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Abstract
We give an algorithm for properly learning Poisson binomial distributions. A Poisson binomial distribution (PBD) of order nn is the discrete probability distribution of the sum of nn mutually independent Bernoulli random variables. Given O˜(1/ϵ2)O~(1/ϵ2) samples from an unknown PBD PP, our algorithm runs in time (1/ϵ)O(loglog(1/ϵ))(1/ϵ)O(loglog(1/ϵ)), and outputs a hypothesis PBD that is ϵϵclose to PP in total variation distance. The sample complexity of our algorithm is known to be nearlyoptimal, up to logarithmic factors, as established in previous work~\cite{DDS12stoc}. However, the previously best known running time for properly learning PBDs~\cite{DDS12stoc, DKS15} was (1/ϵ)O(log(1/ϵ))(1/ϵ)O(log(1/ϵ)), and was essentially obtained by enumeration over an appropriate ϵϵcover. We remark that the running time of this coverbased approach cannot be improved, as any ϵϵcover for the space of PBDs has size (1/ϵ)Ω(log(1/ϵ))(1/ϵ)Ω(log(1/ϵ))~\cite{DKS15}. As one of our main contributions, we provide a novel structural characterization of PBDs, showing that any PBD PP is ϵϵclose to another PBD QQ with O(log(1/ϵ))O(log(1/ϵ)) distinct parameters. More precisely, we prove that, for all ϵ>0,ϵ>0, there exists an explicit collection MM of (1/ϵ)O(loglog(1/ϵ))(1/ϵ)O(loglog(1/ϵ)) vectors of multiplicities, such that for any PBD PP there exists a PBD QQ with O(log(1/ϵ))O(log(1/ϵ)) distinct parameters whose multiplicities are given by some element of MM, such that QQ is ϵϵclose to P.P. Our proof combines tools from Fourier analysis and algebraic geometry.Our approach to the proper learning problem is as follows: Starting with an accurate nonproper hypothesis, we fit a PBD to this hypothesis. More specifically, we essentially start with the hypothesis computed by the computationally efficient nonproper learning algorithm in our recent work~\cite{DKS15}. Our aforementioned structural characterization allows us to reduce the corresponding fitting problem to a collection of (1/ϵ)O(loglog(1/ϵ))(1/ϵ)O(loglog(1/ϵ)) systems of lowdegree polynomial inequalities. We show that each such system can be solved in time (1/ϵ)O(loglog(1/ϵ))(1/ϵ)O(loglog(1/ϵ)), which yields the overall running time of our algorithm.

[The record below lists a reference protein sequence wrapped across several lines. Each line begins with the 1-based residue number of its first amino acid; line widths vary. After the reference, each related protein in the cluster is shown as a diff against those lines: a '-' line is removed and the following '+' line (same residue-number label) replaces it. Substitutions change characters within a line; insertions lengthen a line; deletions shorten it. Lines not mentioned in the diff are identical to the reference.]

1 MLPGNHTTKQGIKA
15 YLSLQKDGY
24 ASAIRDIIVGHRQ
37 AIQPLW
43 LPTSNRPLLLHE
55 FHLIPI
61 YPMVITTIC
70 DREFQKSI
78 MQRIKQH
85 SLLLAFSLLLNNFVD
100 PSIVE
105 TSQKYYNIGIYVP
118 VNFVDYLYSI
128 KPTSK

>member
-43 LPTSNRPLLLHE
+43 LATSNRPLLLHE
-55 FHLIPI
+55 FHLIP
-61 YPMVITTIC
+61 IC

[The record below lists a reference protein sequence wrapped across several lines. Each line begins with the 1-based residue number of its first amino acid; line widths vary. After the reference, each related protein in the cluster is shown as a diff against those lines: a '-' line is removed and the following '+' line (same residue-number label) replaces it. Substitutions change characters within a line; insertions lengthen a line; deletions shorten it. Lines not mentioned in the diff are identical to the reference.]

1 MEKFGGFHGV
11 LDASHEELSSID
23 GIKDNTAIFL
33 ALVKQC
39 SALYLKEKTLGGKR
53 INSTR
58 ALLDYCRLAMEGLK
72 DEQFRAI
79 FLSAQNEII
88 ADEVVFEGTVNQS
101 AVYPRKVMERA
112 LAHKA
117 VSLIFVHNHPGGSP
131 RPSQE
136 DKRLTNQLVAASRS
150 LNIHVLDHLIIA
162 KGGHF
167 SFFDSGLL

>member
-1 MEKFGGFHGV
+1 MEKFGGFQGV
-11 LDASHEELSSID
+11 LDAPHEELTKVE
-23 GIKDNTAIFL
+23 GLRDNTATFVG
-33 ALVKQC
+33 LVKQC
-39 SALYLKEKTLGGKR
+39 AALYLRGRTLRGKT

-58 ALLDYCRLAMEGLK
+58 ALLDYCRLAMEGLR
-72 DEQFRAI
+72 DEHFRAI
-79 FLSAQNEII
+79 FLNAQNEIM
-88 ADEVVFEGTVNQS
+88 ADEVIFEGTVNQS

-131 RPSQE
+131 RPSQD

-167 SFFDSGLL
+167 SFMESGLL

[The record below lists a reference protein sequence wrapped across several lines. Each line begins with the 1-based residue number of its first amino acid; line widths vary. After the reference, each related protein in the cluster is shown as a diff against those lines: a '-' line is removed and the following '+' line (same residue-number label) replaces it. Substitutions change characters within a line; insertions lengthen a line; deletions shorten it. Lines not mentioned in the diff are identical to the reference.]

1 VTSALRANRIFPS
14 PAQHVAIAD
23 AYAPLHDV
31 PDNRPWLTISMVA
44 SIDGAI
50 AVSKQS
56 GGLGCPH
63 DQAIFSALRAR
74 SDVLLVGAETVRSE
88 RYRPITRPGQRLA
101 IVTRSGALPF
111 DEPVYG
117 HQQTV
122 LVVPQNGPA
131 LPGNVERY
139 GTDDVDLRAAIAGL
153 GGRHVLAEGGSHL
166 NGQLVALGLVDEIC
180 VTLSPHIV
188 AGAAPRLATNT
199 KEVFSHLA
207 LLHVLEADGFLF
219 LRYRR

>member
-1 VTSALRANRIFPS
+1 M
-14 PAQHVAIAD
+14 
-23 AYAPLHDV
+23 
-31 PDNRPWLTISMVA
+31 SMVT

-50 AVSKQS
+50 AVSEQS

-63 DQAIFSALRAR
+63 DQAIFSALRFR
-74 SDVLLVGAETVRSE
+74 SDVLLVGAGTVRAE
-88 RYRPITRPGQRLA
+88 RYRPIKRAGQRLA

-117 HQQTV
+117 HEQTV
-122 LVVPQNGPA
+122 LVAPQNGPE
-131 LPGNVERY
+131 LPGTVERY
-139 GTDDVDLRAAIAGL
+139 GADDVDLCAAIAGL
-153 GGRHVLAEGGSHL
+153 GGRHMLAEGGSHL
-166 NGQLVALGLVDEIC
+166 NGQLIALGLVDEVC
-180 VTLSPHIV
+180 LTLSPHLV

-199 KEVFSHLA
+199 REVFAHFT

Original language  English 

Title of host publication  Proceedings of the 29th Annual Conference on Learning Theory (COLT 2016) 
Place of Publication  New York, USA 
Publisher  PMLR 
Pages  850878 
Number of pages  29 
Publication status  Published  26 Jun 2016 
Event  29th Annual Conference on Learning Theory  New York City, United States Duration: 23 Jun 2016 → 26 Jun 2016 http://www.learningtheory.org/colt2016/ 
Publication series
Name  Proceedings of Machine Learning Research 

Volume  49 
ISSN (Electronic)  26403498 
Conference
Conference  29th Annual Conference on Learning Theory 

Abbreviated title  COLT 2016 
Country/Territory  United States 
City  New York City 
Period  23/06/16 → 26/06/16 
Internet address 
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 1 Finished

Sublinear Algorithms for Approximating Probability Distribution
Diakonikolas, I.
1/09/14 → 31/08/15
Project: Research